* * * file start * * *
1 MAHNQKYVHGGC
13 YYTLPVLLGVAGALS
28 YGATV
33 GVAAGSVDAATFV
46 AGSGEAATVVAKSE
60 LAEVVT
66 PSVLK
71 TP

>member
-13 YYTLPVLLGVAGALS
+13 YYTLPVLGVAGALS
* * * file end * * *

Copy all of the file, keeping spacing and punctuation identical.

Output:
1 MAHNQKYVHGGC
13 YYTLPVLLGVAGALS
28 YGATV
33 GVAAGSVDAATFV
46 AGSGEAATVVAKSE
60 LAEVVT
66 PSVLK
71 TP

>member
-13 YYTLPVLLGVAGALS
+13 YYTLPVLGVAGALS